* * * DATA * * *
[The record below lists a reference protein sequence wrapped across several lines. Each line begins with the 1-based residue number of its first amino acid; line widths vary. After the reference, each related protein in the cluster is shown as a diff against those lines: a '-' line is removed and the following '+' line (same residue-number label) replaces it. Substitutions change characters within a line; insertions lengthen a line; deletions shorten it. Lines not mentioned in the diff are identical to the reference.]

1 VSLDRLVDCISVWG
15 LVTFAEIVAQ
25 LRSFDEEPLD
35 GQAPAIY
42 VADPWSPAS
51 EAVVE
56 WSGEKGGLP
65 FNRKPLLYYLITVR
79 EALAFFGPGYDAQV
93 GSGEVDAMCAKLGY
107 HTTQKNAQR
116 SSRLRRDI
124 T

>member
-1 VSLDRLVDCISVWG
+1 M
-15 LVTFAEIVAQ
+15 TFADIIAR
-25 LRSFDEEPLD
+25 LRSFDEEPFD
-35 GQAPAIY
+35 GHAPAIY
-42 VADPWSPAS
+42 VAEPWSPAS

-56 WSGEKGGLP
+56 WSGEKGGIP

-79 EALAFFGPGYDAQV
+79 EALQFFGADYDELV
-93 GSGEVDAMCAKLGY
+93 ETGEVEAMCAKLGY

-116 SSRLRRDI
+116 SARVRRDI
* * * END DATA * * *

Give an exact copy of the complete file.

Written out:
[The record below lists a reference protein sequence wrapped across several lines. Each line begins with the 1-based residue number of its first amino acid; line widths vary. After the reference, each related protein in the cluster is shown as a diff against those lines: a '-' line is removed and the following '+' line (same residue-number label) replaces it. Substitutions change characters within a line; insertions lengthen a line; deletions shorten it. Lines not mentioned in the diff are identical to the reference.]

1 VSLDRLVDCISVWG
15 LVTFAEIVAQ
25 LRSFDEEPLD
35 GQAPAIY
42 VADPWSPAS
51 EAVVE
56 WSGEKGGLP
65 FNRKPLLYYLITVR
79 EALAFFGPGYDAQV
93 GSGEVDAMCAKLGY
107 HTTQKNAQR
116 SSRLRRDI
124 T

>member
-1 VSLDRLVDCISVWG
+1 M
-15 LVTFAEIVAQ
+15 TFADIIAR
-25 LRSFDEEPLD
+25 LRSFDEEPFD
-35 GQAPAIY
+35 GHAPAIY
-42 VADPWSPAS
+42 VAEPWSPAS

-56 WSGEKGGLP
+56 WSGEKGGIP

-79 EALAFFGPGYDAQV
+79 EALQFFGADYDELV
-93 GSGEVDAMCAKLGY
+93 ETGEVEAMCAKLGY

-116 SSRLRRDI
+116 SARVRRDI